Tuesday, November 18, 2014

Elvis Costello (ft. Burt Bacharach) -- "Toledo" (1998)


And does anybody in Ohio
Dream of that Spanish citadel?

Toledo, Ohio was founded in 1833 when two existing towns – Port Lawrence and Vistula – merged.

Toledo, Ohio in 1945
It's not clear why the residents of the new city chose to name it after the ancient Spanish city of Toledo.  One story is that Washington Irving, who spent several years researching and writing in Spain, suggested the name to his brother, who was a resident of the Ohio Toledo.  

Another legend is that the name was suggested by Two Stickney, who caused the only casualty of the "Toledo War" – an otherwise bloodless border dispute between Ohio and Michigan – when he stabbed a Michigan deputy sheriff who was attempting to arrest One Stickney, Two's older brother.

Two Stickney, hero of the Toledo War
(The brothers' father, Benjamin Franklin Stickney – named after his famous great-uncle – said that he named his sons One and Two so they could pick their own names when they grew up, but they stuck with One and Two instead.  You can click here if you'd like to read more about the eccentric Benjamin Franklin Stickney.)  

Yet another story gives credit for the choice of Toledo to a local merchant who said the name "is easy to pronounce, is pleasant in sound, and there is no other city of that name on the American continent."

Toledo, Spain 
(photo by Tnarik Innael)
The original Toledo is an ancient Spanish city with a rich cultural and architectural heritage.  Our featured song accurately describes the Spanish Toledo as a "citadel" – the old part of the city is located on a mountaintop overlooking the Tagus River, the longest river on the Iberian Peninsula.  

One of Toledo's most famous residents was the artist Doménikos Theotokópoulos, who is better known by his nickname – El Greco ("the Greek").

A presumed self-portrait by El Greco
El Greco was born in 1541 on the Greek island of Crete, which then belonged to the Republic of Venice.  After learning to paint in Crete, he moved to Venice and then to Rome, where he opened a workshop.  In 1577, he moved to Madrid and then on to Toledo, where he lived until his death in 1614.  

The National Gallery of Art in Washington, DC, has seven paintings by El Greco.  I recently attended the press preview of a new NGA exhibition marking the 400th anniversary of El Greco's death that features his NGA paintings along with several others from other Washington and Baltimore museums.

Here's Saint Martin and the Beggar:

National Gallery of Art
And here's Madonna and Child with Saint Martina and Saint Agnes:

National Gallery of Art
Those two paintings, both of which are in the NGA's permanent collection, once hung opposite one another, flanking the central altar in the Chapel of Saint Joseph in Toledo, Spain.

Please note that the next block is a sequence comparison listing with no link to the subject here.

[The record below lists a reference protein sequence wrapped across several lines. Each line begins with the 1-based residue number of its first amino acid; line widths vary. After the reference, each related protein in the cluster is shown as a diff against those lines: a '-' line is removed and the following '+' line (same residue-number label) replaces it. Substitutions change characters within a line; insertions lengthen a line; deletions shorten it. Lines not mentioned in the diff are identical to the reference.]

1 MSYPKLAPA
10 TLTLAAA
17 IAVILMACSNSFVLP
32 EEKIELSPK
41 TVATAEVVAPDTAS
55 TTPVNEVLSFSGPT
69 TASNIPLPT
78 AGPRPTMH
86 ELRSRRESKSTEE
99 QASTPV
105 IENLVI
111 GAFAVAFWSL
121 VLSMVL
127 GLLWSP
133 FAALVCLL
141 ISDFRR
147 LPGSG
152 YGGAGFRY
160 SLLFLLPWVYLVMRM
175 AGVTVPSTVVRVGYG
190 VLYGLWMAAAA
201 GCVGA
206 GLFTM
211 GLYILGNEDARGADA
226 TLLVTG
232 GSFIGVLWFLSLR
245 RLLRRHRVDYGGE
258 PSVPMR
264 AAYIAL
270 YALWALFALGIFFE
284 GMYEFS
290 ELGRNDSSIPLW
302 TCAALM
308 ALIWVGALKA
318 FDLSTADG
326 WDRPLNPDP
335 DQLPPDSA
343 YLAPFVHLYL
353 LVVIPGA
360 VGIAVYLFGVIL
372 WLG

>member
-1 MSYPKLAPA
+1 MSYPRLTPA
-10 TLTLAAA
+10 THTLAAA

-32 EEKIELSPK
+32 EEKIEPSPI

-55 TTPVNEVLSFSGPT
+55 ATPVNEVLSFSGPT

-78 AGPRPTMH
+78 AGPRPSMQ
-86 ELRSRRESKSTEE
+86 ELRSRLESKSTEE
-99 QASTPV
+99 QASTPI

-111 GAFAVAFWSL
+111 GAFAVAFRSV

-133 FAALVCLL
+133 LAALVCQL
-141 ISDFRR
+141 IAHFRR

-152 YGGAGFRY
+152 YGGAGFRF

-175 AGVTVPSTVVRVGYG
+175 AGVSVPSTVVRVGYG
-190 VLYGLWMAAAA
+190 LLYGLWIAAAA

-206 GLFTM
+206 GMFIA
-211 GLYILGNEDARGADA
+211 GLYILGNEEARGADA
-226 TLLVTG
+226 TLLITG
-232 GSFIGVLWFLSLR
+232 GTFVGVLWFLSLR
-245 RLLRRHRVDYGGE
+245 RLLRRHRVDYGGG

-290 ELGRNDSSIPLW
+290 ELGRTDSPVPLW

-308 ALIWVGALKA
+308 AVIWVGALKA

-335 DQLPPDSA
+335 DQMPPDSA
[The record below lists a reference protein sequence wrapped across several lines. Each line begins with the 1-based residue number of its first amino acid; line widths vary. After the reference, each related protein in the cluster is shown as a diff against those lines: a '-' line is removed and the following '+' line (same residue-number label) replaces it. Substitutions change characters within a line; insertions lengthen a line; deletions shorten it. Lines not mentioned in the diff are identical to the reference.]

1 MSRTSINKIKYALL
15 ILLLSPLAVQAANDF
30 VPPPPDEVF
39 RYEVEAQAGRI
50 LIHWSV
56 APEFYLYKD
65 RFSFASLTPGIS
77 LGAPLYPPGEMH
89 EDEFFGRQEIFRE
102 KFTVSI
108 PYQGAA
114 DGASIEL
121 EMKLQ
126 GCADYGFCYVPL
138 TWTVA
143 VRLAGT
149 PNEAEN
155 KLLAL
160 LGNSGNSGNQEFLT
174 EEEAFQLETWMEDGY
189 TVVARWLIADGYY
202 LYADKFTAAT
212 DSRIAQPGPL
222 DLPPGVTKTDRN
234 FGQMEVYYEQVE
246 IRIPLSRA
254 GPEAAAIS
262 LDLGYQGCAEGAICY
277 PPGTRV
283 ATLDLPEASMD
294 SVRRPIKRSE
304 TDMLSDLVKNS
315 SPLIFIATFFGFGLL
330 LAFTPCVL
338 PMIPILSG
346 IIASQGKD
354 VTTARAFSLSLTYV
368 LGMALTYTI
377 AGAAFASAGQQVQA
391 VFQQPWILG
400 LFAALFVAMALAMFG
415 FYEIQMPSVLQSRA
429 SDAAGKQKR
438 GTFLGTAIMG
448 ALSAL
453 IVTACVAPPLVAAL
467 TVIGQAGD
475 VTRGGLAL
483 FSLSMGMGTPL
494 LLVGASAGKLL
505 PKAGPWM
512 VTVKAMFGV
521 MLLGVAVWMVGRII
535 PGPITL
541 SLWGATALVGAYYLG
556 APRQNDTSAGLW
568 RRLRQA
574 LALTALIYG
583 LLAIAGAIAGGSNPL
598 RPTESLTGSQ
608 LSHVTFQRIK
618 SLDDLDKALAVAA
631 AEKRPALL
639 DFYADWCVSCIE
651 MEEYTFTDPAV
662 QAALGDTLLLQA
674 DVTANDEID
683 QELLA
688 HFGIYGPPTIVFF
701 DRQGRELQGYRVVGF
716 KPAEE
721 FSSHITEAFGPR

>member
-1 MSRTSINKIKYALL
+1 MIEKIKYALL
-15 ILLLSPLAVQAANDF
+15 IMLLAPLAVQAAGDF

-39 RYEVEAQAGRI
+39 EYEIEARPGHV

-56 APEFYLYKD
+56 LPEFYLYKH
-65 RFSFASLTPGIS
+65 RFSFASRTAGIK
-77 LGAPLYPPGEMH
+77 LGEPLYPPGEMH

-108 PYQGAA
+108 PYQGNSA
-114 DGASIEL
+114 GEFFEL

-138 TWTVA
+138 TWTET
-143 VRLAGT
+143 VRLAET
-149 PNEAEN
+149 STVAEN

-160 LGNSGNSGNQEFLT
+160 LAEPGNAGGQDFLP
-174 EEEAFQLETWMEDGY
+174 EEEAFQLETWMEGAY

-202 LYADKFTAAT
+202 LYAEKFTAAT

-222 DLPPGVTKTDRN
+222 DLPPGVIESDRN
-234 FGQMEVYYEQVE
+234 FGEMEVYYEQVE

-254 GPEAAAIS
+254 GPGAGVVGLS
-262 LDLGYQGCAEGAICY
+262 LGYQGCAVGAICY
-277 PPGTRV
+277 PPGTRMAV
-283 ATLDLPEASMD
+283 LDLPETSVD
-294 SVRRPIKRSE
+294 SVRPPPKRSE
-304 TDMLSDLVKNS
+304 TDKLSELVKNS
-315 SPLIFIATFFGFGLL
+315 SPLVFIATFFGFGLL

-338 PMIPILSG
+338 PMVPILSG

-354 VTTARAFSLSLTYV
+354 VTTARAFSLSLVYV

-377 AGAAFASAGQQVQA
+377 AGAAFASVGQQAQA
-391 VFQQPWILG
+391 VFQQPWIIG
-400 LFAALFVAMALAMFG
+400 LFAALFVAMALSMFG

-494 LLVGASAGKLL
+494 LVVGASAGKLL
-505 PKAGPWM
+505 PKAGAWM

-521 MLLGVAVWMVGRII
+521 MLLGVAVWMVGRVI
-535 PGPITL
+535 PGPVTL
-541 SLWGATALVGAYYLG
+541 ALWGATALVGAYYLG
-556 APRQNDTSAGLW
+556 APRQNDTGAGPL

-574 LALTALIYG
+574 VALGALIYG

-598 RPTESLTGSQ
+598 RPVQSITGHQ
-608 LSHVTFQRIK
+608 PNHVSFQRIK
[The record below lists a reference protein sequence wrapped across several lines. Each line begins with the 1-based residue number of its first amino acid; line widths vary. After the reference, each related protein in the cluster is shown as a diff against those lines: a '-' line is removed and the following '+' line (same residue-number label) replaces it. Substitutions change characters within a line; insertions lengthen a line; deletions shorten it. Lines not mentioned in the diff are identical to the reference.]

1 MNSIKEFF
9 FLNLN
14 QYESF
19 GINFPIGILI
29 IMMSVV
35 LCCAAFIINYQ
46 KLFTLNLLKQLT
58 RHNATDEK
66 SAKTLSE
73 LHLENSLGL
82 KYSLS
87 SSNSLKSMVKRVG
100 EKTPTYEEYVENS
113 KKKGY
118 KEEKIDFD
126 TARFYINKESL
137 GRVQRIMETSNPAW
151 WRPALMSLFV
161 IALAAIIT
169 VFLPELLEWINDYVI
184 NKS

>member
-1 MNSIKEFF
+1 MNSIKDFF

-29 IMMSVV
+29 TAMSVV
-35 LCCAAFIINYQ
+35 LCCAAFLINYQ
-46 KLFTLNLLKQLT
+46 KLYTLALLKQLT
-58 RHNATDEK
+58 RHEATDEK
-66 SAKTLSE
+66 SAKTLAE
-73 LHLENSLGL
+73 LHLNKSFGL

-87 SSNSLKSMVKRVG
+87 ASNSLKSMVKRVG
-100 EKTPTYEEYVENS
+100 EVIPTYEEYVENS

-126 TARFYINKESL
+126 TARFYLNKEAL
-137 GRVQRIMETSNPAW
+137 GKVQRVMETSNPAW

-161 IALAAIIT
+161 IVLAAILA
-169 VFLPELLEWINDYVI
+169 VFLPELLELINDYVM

Perhaps the most interesting of the eleven works in the exhibition is Laocoön, the only surviving El Greco painting with a mythological subject:

National Gallery of Art
Laocoön was a Trojan priest who warned his countrymen to beware of the Trojan Horse.  In the Aeneid, Virgil has Laocoön say these words:

Do not trust the horse, Trojans
Whatever it is, I fear the Greeks even bearing gifts

But Laocoön was punished by a Greek-friendly god -- Athena, Poseidon, or Apollo, depending on the teller of the story -- for his attempt to defeat the Greek subterfuge.  Giant sea serpents slithered up from the sea and strangled Laocoön and his two sons.  

According to one source, however, Laocoön was actually punished for having sex with his wife on holy ground sacred to the gods.

In any event, Laocoön's warning wasn't heeded and the Greeks' sneak attack on Troy was successful.  

Art historians believe that El Greco's painting was inspired by this ancient sculpture of Laocoön and his sons, which was excavated in Rome 1506 and is now on display in one of the Vatican museums:


El Greco's Laocoön sets the scene outside the gates of Toledo.  Toledo is featured in a number of El Greco's paintings, including several that depict Biblical scenes that took place far away from Spain.

El Greco's only two surviving landscapes both depict Toledo.  "View of Toledo," which is owned by the Metropolitan Museum of Art in New York City, is a dramatic painting that takes some liberties with the actual configuration of the city's buildings:

Metropolitan Museum of Art
The National Gallery of Art's El Greco exhibition can be viewed in the NGA's West Building through February 16, 2015.  Click here to learn more.

"Toledo" is from the 1998 album Painted from Memory, which features a dozen songs co-written by Elvis Costello and Burt Bacharach.

Here's a video of a live performance of "Toledo":



Click below to buy the version of the song that appeared on Bill Frisell's 1999 album, The Sweetest Punch, which consists of jazz arrangements of the Painted from Memory songs.  Most of the tracks on that album are instrumentals, but Costello did sing on "Toledo."



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